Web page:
Wednesday, April 19, 2017

Ontario government acting like small manufacturers' bad boyfriend

We are tripling the size of the cut we're making to people's hydro bills from 8% to an average of 25%. - Ontario Premier Kathleen Wynne
On March 2nd the Premier of Ontario announced "Fair Hydro Plan" actions "cutting electricity bills by 25 per cent." The announced actions cut no actual costs. To the contrary, interest expenses are expected to climb to $1.4 billion annually, perhaps totaling $25 billion in the fullness of time. Perhaps $40 billion.

My two previous posts have looked at rate components from a residential bill perspective, and an overall system supply cost perspective. I hope I have communicated that rates have risen substantially due to one small set of recently contracted supply, while nuclear and hydro provided the bulk of supply but little of the cost increases - and that not all consumer groups shared the burden of the rate increases. In this post I'll review the politics of recent electricity pricing policy decisions.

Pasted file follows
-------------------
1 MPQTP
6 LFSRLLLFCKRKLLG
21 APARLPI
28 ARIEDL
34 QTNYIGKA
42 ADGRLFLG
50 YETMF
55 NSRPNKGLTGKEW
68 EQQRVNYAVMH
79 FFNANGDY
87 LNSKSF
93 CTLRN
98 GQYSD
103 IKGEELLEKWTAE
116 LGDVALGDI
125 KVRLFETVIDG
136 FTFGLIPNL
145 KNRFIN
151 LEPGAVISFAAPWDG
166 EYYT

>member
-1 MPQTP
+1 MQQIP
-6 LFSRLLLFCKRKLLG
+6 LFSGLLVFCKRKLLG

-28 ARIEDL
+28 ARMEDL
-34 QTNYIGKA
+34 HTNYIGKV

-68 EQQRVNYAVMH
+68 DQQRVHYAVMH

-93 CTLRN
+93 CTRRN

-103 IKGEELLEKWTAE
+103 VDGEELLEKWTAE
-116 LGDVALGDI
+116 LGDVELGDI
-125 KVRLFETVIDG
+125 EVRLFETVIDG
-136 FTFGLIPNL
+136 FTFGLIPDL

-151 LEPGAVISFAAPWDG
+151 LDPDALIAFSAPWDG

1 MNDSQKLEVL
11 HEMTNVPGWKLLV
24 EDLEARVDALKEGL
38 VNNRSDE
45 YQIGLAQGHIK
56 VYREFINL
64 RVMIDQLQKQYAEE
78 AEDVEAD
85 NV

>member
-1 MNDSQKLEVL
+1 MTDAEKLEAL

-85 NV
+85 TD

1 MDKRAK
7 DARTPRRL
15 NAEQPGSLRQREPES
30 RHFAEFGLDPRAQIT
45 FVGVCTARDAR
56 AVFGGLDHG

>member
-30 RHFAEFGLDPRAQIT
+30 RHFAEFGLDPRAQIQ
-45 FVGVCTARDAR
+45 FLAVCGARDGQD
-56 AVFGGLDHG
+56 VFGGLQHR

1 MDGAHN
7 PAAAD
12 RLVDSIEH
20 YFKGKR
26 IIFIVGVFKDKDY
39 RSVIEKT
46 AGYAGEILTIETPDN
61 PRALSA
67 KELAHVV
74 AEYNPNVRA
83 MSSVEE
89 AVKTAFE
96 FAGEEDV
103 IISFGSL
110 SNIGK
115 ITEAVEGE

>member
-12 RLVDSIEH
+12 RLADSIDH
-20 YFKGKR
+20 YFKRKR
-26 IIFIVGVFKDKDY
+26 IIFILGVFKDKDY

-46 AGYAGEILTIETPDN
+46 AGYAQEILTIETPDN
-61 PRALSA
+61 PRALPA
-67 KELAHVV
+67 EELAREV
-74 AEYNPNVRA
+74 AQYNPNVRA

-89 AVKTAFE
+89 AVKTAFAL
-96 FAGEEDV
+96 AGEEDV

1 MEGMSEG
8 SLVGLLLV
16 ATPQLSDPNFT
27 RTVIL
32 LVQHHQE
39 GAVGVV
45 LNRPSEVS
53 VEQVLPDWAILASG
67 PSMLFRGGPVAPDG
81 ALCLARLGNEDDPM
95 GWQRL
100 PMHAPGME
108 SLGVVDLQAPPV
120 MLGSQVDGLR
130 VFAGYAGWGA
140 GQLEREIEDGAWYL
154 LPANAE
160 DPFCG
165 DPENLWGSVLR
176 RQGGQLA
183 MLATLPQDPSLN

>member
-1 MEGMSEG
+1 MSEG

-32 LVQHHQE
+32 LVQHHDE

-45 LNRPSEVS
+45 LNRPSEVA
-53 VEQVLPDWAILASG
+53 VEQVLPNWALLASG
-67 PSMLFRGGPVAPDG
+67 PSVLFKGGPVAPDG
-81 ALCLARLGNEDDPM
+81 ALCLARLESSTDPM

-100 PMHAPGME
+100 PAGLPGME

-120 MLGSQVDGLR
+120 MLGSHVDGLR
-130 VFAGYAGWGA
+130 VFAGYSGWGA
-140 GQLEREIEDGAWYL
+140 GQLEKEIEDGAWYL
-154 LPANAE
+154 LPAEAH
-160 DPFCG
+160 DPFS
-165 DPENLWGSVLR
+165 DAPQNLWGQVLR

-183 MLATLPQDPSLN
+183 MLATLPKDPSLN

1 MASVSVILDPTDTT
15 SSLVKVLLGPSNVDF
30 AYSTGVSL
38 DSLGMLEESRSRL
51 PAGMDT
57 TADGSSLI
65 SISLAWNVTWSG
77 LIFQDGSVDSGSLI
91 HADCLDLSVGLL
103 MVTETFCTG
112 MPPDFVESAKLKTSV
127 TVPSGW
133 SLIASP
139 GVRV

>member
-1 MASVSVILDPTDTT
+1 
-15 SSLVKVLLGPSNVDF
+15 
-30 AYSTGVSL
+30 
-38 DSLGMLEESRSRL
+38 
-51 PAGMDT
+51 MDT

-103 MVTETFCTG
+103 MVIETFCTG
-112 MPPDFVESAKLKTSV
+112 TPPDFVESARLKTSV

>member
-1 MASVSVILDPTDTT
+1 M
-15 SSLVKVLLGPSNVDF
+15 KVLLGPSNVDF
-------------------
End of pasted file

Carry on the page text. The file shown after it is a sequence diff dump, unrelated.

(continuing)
"We feel that a lot of manufacturers are the middle child that are completely left out...They saw almost nothing in the recent announcements." 
Jocelyn Bamford - Coalition of Concerned Manufacturers
It's been over 6 weeks since the government announced it's so-called "Fair Hydro Plan", and while some details will remain sketchy until enabling legislation/regulation is introduced, the overall intent is clear. Ontario governments reacting to increases in electricity prices with rash programs to calm the populace are nothing new, but the current government's targeting of rate reductions is.
Graphic originally from Ontario’s perceived electricity cost inflation

Significant previous actions include the rate freeze introduced in the early 1990's by the NDP government headed by Bob Rae, and a rate freeze introduced a decade later by the Progressive Conservative (PC) government headed by Ernie Eves. An article from November 2002 puts into perspective the long duration of the rate freeze: